Primary Motivators
As we were likely all taught in grammar school, or from Sesame Street, the primary question words are Who, What, Where, When, Why, and How. Here is how they operate:

Who - People are your primary motivator. You prefer interactions with others over tasks, issues of time or space, or wondering how or why something is the way it is. Your first response to most situations or circumstances is to find out who is going to be there, who is doing what task, or who is involved.

When told there is a party Friday night, you are most likely to ask first, "Who is going to be there?"

What - Tasks, items, and the concrete, are your primary motivator. You prefer the concrete over personal interactions, issues of time or space, or wondering how or why something is the way it is. Your first response to most situations or circumstances is to find out what is going to be involved or what tasks need to be accomplished.

When told there is a party Friday night, you are most likely to ask first, "What will there be to do?" or "What's going on?"

Where - Location/space is your primary motivator. You prefer to think spatially rather than about the tasks, personal interactions, time, or how or why something is the way it is. Your first response to most situations or circumstances is to find out where you need to be (physical location) or where you are going (personally, professionally, etc.).

When told there is a party Friday night, you are most likely to ask first, "Where is it?"

When - Time is your primary motivator. You prefer to think more abstractly about the past and the future, oftentimes to the point of ignoring the present. You prefer to reminisce about the past or envision the future over the concrete, personal interactions, where something is, or how or why something is the way it is. Your first response to most situations or circumstances is to find out when you need to be there, when it is happening, or to think about how it fits into your schedule or about past events or circumstances that were similar.
Note: People motivated by "When" are not people who are concerned with today. People who "live for today" or who focus primarily on today and rarely worry about the past or future are always motivated by one of the other question words as their primary motivator.
When told there is a party on Friday night, you are most likely to ask first, "When is it?"

Why - The reasons behind events, behavior, or circumstances are your primary motivation. You prefer to think about the underlying reasons more so than about the concrete, time or space, personal interactions, or how something is the way it is. Your first response to most situations or circumstances is to delve deeper and figure out the reasons behind the events or situations. You like to know what makes things (and people, events, situations, etc.) "tick."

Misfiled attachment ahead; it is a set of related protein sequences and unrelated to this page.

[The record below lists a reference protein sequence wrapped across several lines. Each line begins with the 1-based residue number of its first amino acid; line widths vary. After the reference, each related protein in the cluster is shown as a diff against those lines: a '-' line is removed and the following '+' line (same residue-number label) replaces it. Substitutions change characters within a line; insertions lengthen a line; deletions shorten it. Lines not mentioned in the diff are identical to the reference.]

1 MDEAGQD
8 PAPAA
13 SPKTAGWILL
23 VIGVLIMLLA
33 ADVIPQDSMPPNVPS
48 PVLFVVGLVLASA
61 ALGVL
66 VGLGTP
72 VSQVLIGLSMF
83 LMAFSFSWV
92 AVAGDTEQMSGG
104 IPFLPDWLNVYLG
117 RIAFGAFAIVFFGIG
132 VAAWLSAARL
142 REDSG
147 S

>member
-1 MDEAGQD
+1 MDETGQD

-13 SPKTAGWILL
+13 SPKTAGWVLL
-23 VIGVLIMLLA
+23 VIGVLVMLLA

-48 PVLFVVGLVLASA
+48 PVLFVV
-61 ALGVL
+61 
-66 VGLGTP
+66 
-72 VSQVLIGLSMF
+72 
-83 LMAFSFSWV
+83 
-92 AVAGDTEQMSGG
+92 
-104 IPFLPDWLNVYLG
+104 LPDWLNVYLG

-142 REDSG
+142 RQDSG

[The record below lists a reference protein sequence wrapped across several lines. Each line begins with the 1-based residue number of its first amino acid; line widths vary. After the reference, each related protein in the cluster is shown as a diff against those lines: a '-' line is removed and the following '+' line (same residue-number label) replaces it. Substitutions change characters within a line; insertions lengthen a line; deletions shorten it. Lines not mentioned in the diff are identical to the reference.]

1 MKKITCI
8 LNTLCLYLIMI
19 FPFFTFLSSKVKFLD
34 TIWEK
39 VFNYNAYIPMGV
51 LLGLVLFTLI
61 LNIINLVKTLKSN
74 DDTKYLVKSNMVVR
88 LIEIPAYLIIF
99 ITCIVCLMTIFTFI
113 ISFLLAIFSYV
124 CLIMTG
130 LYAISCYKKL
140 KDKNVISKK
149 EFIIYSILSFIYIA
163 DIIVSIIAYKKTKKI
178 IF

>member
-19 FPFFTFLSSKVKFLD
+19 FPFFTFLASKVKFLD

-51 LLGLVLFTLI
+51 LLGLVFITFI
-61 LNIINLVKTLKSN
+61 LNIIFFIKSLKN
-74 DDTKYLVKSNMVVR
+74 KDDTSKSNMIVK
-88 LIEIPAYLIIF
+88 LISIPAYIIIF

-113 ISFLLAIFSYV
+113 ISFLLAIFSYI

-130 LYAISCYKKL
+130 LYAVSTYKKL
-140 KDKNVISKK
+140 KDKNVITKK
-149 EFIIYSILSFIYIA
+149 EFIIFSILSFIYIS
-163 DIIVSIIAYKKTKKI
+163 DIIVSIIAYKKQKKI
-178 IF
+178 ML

When told there is a party on Friday night, you are most likely to ask first, "Why now?" or "Why a party?" (Also, "What's the reason for the party?")

How - The states and conditions of things, or the underlying method to something or that someone uses, is what motivates you. You prefer to think about the conditions of the events, people, and circumstances in which you find yourself over the concrete, time or space, personal interactions, or why something is the way it is. Your first response to most situations or circumstances is to find out how it makes you and others feel, or what conditions are present and may affect those involved.

When told there is a party on Friday night, you are most likely to ask first, "How is that going to affect our plans for Saturday?" or "How are we going to get everything ready in time?"
Note: How is an uncommon motivator. It bears traits with both Who and Why and often can be confused with them. If you are tending to be more concerned with the person involved than how they are doing or feeling, you are more likely a Who than a How. If you are more concerned with the underlying reasons for something than the state of it, you are more likely a Why than a How. If the underlying method of doing something or the end-result of the activity or circumstance is most important to you, then you may be an How.
Concrete versus Abstract
Who, What, and Where tend to be a more "concrete" or left-brained, logical, or analytic approach to the world. Why and How tend to be a more "abstract" or right-brained, creative, or even haphazard approach to the world. When can be either abstract or concrete, and often is both.

However, do not be confused or think that more logical people will fall into one set of questions or another. While these are the tendencies I have observed to-date, there are enough people who are a logical Why or How or a creative Who, What, or Where that no hard and fast rule may be applied in this philosophy. For example, while you can make a reasonable assumption as to the creativity of someone you don't know well but who seems to qualify as a Why or a How, you should also not be surprised if they turn out to be logical and analytical.